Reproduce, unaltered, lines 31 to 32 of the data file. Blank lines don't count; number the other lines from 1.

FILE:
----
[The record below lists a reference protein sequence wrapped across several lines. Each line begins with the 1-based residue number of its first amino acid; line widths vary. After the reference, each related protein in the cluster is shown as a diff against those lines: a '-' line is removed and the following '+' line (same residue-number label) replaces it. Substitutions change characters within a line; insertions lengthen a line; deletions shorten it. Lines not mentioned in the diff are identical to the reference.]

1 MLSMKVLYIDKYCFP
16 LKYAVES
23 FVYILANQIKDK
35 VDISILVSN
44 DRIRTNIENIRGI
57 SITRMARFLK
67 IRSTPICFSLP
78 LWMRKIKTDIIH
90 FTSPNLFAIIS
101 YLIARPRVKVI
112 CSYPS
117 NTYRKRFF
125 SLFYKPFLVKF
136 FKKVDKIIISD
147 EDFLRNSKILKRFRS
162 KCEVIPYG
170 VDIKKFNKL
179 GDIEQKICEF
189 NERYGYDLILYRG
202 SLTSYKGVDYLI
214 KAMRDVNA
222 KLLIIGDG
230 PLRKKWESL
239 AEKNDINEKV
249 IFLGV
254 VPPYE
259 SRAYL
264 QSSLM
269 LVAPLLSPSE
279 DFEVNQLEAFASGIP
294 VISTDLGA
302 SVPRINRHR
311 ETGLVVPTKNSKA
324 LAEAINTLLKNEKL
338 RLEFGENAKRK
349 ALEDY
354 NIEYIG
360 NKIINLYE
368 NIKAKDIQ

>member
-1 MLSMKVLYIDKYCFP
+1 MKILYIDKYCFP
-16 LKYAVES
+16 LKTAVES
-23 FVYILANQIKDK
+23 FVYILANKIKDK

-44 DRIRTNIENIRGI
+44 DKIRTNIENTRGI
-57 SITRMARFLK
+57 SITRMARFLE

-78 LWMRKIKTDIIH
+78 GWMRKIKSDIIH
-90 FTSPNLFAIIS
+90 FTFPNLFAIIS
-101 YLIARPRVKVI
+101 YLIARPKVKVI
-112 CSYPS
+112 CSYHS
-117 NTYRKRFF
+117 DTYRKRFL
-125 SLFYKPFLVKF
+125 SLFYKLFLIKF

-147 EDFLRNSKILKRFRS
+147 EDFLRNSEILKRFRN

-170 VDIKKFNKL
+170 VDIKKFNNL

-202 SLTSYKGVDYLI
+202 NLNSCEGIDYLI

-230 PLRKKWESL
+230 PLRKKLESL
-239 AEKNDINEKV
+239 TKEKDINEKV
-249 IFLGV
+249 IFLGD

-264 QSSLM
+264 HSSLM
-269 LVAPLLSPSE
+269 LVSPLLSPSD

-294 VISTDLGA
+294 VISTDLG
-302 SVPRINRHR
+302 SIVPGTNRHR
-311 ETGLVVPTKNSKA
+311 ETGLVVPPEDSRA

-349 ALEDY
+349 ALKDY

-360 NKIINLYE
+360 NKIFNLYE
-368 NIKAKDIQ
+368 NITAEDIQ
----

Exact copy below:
279 DFEVNQLEAFASGIP
294 VISTDLGA